For some, it might be a bit difficult to see Words With Friends (WWF) as an educational application. At the same time, it’s extremely easy to see. It’s an interactive exercise at using the English language. Like many other smartphone apps and social networks, WWF is primarily used in social contexts currently. However, given the ease with which the app allows users to connect with other users to play, WWF could very easily be integrated to a class at nearly any level; from lower school to a college doctorate-level class. The beauty of WWF – like the board game, Scrabble, upon which it’s based – is that they game can adapt to the literacy of the user. Players can “pass” on turns or exchange their letters. This means both young students and those working on their doctorate in English alike can benefit from WWF’s use, and use words at their level of understanding. Also, unlike many educational apps, WWF is extremely addicting. Users can play dozens of games at a time with different friends – or strangers if they choose – and make their next play at their convenience. This means middle school students might plan their next word at lunch, and college students might do so on the bus. It would probably be okay with their teachers if they colluded with friends on the best word, but their opponent might not appreciate it. A teacher could have a “beat the teacher” contest with students, and award a prize for a student who beat them in a game. Since the app is so addicting, a school could likely help create a more literate culture in multiple classes and grades; students might even continue playing their friends over the summer.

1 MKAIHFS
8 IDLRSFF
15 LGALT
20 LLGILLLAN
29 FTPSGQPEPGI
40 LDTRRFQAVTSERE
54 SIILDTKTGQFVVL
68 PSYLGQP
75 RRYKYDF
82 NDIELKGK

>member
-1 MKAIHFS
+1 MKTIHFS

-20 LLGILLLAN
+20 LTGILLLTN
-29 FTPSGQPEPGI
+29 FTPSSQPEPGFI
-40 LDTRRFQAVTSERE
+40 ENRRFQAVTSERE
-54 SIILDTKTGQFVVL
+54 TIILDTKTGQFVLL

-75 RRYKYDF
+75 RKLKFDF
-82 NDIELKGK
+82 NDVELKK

Although a game like this might get overlooked as a legitimate educational tool, it’s many features – building on the classic Scrabble board game – make it an excellent tool for schools to use to improve proficiency in English.
PS – This assignment was adapted from Jane Hart’s 10 Tools Challenge: http://www.c4lpt.co.uk/blog/2013/01/08/take-the-10-tools-challenge/